By Sonam Joshi
Jun 10, 2018
Last Sunday, a group of Delhi women opened their homes for an unusual inter-faith Iftar. Guests, most of whom had never been to an Iftar, were greeted with a strand of Mogra flowers and Ittar, and treated to dates, lemon-cucumber Rooh Afza, and Qeema Samosas. But it wasn’t just about feasting.
After a short lesson on the significance of Ramzan, the guests were asked to anonymously write down a stereotype they had grown up hearing about the ‘other’ community. “There was laughter and a dialogue as the notes was read out. Prejudices are passed down across generations and don’t go away overnight, but this initiative helped bridge the gap a bit,” says co-host and author Nazia Erum.
“We got answers to questions about what Rozas are about — not just fasting all day but also willpower, self-control and your actions towards others,” says Tanya Katru Gode, a student and guest.
The Iftars began last year, after Erum, who was then writing her book Mothering a Muslim, came across a CSDS study that revealed that only 33% Hindus counted a Muslim as a close friend. When she put up a Facebook post inviting people who had never been to an Iftar, she received an overwhelming response. Twelve women offered to help organise the gathering, most of whom were strangers. “The idea was to open our homes and cook a traditional dish with love,” says Erum. More than 90 people attended the first Iftar last year, inspiring similar ones in Mumbai, Guwahati, Bhopal, Pune and Hyderabad.
Delhi resident Yashpal Saxena whose son Ankit was killed, allegedly by his Muslim girlfriend’s family, recently made headlines by hosting an inter-faith iftar. Saxena’s inspiring gesture wasn’t the only one. Traditionally considered the domain of politicians and Bollywood celebrities, inter-faith Iftars by ordinary people like Saxena and Erum are on the rise. “Political Iftars are only a place to be seen — nobody is wiser about any other religion,” says co-host and historian Rana Safvi. “People have realised that they need to reclaim religion from the hands of politicians and clerics, who create rifts and misconceptions. We have to focus on people-to-people contact.”
They are also a response to the declining fortunes of the political Iftar. “The original idea of the political Iftar was to reach out to minorities but very few from the political class in Delhi throw them now,” says commentator Saba Naqvi. “Inter-faith Iftars are a creative response to the communalised polity.”
Erum describes it as the democratisation of the Iftar. “These aren’t just a photo-op for a vote bank. Traditionally, we used to always call people from our Mohalla for Iftar. Now, social media has helped us reach people beyond our circle,” she says.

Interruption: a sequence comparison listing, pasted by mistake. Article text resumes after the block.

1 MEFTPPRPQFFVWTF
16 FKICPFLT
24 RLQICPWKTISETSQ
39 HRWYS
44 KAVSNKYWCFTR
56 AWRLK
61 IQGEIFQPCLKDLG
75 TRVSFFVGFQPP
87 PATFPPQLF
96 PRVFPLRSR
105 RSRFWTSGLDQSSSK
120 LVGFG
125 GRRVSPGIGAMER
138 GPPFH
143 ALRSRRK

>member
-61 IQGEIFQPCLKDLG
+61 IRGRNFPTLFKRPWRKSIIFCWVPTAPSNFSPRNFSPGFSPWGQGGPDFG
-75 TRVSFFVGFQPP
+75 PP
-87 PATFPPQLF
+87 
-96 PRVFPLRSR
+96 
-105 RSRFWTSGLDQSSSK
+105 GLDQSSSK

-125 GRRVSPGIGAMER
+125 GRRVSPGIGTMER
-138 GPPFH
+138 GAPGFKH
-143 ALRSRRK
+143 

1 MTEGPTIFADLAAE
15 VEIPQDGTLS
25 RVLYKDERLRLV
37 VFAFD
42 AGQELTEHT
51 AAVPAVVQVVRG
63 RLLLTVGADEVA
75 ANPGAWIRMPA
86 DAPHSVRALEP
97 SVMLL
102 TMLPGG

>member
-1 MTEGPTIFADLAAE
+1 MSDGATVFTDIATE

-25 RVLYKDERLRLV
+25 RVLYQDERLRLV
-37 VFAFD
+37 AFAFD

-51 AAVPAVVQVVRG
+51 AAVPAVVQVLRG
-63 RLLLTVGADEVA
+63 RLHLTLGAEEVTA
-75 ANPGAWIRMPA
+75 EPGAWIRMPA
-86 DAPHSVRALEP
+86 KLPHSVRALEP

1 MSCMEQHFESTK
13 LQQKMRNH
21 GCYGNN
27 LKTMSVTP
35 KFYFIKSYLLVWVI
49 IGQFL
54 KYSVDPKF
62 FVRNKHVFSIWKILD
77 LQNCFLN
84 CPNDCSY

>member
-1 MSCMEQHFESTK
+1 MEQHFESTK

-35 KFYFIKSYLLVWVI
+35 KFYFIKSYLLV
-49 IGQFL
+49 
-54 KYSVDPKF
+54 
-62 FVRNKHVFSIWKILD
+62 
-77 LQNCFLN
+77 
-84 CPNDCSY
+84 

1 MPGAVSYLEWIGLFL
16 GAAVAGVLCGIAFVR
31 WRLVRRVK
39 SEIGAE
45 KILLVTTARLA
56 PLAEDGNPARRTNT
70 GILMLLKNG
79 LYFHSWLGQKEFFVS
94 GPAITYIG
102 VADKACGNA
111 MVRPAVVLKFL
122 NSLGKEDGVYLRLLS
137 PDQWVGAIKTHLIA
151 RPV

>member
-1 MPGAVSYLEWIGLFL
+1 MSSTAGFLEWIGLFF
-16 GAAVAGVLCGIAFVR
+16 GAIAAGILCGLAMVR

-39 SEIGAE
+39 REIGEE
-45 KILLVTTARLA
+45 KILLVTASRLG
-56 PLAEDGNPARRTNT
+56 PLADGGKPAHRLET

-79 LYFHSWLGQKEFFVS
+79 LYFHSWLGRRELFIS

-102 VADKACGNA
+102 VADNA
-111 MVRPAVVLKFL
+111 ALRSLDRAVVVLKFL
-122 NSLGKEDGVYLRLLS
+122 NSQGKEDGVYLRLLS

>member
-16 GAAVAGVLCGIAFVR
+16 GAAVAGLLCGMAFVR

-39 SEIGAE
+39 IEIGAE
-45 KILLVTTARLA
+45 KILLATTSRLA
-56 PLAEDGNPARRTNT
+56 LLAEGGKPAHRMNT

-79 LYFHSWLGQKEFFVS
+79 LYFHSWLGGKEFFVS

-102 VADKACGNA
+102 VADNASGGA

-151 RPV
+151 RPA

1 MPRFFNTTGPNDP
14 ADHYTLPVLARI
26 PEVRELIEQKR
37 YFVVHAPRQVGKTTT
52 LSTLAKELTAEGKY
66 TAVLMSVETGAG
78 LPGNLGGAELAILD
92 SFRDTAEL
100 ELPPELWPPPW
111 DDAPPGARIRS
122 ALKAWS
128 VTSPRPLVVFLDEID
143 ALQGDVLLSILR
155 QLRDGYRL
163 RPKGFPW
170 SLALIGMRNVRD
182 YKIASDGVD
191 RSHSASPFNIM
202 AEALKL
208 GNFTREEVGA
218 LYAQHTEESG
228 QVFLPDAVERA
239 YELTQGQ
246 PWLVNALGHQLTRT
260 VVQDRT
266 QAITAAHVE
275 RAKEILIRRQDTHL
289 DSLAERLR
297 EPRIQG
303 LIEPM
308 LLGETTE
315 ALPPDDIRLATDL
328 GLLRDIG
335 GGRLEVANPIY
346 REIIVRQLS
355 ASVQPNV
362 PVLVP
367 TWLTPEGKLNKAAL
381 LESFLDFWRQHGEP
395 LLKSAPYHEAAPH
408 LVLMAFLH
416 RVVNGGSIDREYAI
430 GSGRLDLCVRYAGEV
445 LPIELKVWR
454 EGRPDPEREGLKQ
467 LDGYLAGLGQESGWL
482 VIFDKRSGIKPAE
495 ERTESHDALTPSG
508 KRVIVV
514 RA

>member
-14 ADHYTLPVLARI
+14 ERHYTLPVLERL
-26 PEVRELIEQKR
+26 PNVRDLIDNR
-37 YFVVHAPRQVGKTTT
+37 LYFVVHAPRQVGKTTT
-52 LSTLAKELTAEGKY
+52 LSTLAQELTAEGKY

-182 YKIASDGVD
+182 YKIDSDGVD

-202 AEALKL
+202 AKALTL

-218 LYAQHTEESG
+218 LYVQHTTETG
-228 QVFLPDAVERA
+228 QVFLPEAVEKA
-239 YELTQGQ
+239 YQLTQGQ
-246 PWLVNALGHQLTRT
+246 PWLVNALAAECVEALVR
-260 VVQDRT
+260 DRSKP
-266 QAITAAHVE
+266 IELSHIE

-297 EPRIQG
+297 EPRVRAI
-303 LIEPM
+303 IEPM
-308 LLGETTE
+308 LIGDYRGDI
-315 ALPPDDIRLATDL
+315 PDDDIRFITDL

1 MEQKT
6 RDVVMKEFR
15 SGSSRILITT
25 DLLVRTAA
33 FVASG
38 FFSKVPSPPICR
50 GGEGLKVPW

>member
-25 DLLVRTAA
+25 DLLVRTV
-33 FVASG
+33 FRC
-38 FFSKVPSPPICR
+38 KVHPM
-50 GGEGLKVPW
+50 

Led by women working in diverse fields, the Iftars also dispel biases about Muslim women. “We have all kinds of women — those who wear a hijab or saris with Bindis, and Shias and Sunnis,” says Erum. By hosting the Iftar at home, the women hope to add a personal touch. “The bonding that comes when you sit together for Iftar or Sehri (the pre-dawn meal) is special,” says Safvi.
Mumbai-based TV show host and anchor Atika Ahmad Farooqui, who was a guest at an inter-faith Iftar last year, organised one this year at her home. “Such iftars have always been happening at my house but now they are visible efforts, to send the signal that we will reclaim the idea of India that we have grown up with,” says Farooqui.
If these inter-community Iftars are about opening up homes, another initiative ‘#Iftar4All’ focuses on distributing food to the underprivileged in hospitals and shelters. “Charity has always been a part of Ramzan, but this aims to change the narrative where Muslims are painted as villains. Only love can win over hate,” says one of the organisers, Anas Tanwir, a Supreme Court advocate.
Its success has inspired a regional chapter in Lucknow. “We always associated Iftar with one community but this is similar to a Bhandara, where we cater to the general public,” says Naheed Hasnain, who started the project in Lucknow. The group has members from different faiths and has raised Rs 2.35 Lakh in a few days and distributed over 1,500 snack boxes in its first drive.
In Gurugram, residents have formed the Gurgaon Nagrik Ekta Manch in the aftermath of threats to disrupt Namaz in public places. It plans to host an inter-community iftar to “celebrate the diversity and plurality of Gurgaon”.
“This place has people from different faiths and regions of India,” organiser Saba Dewan says. “The Iftar is an act of coming together of these different sections.”
Other inter-community iftars have also been held in Noida, Bhopal and Indore. In Greater Noida, around 1,000 residents of the Nirala Estate complex participated in one last Sunday. “We celebrate all festivals, whether Christmas or Durga Puja,” organiser Shaireen Khan says. “We thought why not ask people to join us for iftar so that they get the chance to understand what it is.”